Hundreds of Guyanese (Madrassi and non-Madrassi) marched on Madrassi Day in Richmond Hill last Sunday. One of the organizers described the parade as a proud day for Guyanese and other Caribbean people of Madrassi descent, bringing people together to celebrate the wonderful culture and heritage of Madrassi people. Queens, and indeed most of New York City, is the capital of cultural and religious diversity, and the Madrassi wanted to showcase their culture and project their identity. Some 100 ethnic parades are held in the city every year; people celebrate their ethnic heritage not dissimilarly from the annual West Indian parade that was held on the first Sunday in September and attracted over a million.
The Madrassi parade recognizes Madrassis and their great contribution to Guyana, the Caribbean and America. When the Madrassis came to the Caribbean, they did not have many possessions except their skills and talent. But they also brought their rich culture and faith that they shared with other groups and that was on display at the wonderful parade. The parade was conceived by Pt Vijah Ramjattan, who was able to bring together several organizations and mandirs to launch it.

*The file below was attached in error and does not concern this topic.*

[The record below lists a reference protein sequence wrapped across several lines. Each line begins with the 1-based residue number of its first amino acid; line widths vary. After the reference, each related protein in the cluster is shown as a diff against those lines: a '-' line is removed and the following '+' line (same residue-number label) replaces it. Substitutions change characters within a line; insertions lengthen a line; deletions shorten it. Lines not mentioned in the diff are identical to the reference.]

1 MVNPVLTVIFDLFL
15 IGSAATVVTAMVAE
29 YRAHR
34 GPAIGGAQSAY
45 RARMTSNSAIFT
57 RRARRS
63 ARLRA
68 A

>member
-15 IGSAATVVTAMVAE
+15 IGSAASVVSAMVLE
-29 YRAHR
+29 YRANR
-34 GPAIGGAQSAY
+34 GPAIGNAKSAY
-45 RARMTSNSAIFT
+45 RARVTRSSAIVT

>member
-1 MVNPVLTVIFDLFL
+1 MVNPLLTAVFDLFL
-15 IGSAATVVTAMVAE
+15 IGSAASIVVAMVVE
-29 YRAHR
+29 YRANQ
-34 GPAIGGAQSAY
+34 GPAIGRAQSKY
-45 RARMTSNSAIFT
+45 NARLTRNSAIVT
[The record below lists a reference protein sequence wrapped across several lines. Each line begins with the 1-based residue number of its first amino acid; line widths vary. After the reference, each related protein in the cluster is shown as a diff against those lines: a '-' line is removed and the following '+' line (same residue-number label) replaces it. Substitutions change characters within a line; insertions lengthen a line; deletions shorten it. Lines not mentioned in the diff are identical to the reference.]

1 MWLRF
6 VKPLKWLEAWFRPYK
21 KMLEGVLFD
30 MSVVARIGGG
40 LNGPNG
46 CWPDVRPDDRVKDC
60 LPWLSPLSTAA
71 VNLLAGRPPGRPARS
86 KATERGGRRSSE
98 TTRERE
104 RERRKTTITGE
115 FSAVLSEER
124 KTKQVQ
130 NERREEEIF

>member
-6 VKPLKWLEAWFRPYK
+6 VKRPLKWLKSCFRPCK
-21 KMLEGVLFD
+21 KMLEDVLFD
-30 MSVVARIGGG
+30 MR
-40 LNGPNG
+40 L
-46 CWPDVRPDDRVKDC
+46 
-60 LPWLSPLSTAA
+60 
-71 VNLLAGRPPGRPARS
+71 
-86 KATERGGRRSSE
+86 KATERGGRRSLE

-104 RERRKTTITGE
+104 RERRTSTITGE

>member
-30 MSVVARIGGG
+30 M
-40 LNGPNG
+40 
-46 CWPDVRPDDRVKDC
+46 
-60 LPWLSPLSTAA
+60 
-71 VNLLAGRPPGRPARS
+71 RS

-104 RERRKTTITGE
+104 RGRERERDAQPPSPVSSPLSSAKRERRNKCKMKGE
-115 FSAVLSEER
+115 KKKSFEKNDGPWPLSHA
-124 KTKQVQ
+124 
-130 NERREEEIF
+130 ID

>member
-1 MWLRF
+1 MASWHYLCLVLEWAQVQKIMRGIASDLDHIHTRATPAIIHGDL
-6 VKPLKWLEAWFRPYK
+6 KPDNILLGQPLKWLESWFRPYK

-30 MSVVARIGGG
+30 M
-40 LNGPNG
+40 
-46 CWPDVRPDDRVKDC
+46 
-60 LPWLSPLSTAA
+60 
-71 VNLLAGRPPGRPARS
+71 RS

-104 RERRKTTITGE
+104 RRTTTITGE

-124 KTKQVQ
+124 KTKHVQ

The parade was billed as ‘United Madrassi Day’, but it was open to people of other cultural backgrounds. Madrassis are people of Tamil origin, coming from the state of Tamil Nadu in South India. The capital of the state was Madras under British rule but its name has now reverted to Chennai. Those Caribbean indentured labourers who originated from Tamil Nadu were called Madrassis because they boarded the ships at the port of Madras. Prime Minister Moses Nagamootoo is a Tamil or Madrassi in Guyanese parlance, and he has often described himself as a proud Tamil. There are several other famous Tamils including Alvin Kallicharran, Ivan Madray, Paul Tennassee, Veerasammy, etc.
Under police escort, the Madrassi parade began just before noon on Sep 17 at 134 Street on Liberty Avenue to 125 Street before turning right and proceeding to Smokey Park where the parade culminated with speeches and prayers. There were a half a dozen very colourful floats packed with celebrants. The floats were accompanied with music and dancers and other participants with bright costumes.
Hundreds also marched on the streets with banners and flags. Several school bands of students of various ages and American groups marched ahead of the parade blowing trumpets and beating American drums. There were also performances by traditional musical artists.
Guyanese participants in the parade were dressed in colourful yellow garb – saris, dhotis, shalwars, lahengas and longotis, with yellow bandanas. They marched behind the flags of the USA and Guyana and the Madrassis colours. There were loud Madrassi drum beats and jhals (cymbals) and singing. They sang Tamil songs. Marchers swept the streets as they danced.
This was the first Madrassi parade in what is expected to be an annual event.
At the park, organizers served drinks, hot meals, snacks (mitai, jalebi, phulourie, plantain chips, and other delicacies).